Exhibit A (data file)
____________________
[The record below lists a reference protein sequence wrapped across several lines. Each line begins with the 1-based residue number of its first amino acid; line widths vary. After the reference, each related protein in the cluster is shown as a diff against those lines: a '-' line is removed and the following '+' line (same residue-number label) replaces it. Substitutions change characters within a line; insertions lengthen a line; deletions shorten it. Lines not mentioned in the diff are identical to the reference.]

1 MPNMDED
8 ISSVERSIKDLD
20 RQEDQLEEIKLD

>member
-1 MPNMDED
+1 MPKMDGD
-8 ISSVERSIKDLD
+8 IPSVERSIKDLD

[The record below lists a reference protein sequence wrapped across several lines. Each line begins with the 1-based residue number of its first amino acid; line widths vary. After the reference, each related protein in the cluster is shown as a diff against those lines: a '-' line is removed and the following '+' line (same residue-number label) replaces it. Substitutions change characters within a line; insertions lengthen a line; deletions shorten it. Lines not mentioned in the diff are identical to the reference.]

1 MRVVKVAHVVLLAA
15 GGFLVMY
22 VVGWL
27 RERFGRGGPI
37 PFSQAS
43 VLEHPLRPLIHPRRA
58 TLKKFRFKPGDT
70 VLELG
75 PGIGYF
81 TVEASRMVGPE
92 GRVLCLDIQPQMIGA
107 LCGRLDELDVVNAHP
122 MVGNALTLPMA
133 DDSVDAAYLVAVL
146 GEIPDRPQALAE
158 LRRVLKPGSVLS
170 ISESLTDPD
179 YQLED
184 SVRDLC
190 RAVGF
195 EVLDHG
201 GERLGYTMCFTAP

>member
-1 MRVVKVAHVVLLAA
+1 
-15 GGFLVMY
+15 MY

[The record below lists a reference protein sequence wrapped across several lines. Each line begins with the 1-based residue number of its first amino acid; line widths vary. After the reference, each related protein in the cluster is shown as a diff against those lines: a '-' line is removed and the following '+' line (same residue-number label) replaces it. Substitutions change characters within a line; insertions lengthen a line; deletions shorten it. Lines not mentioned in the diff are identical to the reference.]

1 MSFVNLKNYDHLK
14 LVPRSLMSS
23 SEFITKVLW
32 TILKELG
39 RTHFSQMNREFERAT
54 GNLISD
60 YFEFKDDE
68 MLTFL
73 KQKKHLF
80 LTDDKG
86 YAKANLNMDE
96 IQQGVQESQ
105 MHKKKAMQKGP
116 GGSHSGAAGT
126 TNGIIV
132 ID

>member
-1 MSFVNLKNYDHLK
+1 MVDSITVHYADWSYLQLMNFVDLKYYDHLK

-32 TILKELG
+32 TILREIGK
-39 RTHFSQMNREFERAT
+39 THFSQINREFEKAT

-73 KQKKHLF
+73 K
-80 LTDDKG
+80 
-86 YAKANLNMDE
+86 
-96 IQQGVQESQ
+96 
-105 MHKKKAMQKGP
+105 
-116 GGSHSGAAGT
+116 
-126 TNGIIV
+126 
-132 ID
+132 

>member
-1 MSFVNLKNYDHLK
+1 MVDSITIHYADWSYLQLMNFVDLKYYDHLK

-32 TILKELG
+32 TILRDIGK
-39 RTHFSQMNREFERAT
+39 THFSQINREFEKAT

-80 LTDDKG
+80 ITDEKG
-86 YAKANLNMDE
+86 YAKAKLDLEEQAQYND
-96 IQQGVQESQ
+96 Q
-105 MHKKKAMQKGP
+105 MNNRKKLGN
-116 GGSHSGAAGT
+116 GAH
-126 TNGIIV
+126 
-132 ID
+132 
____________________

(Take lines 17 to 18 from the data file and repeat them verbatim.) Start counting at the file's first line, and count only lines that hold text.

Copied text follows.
58 TLKKFRFKPGDT
70 VLELG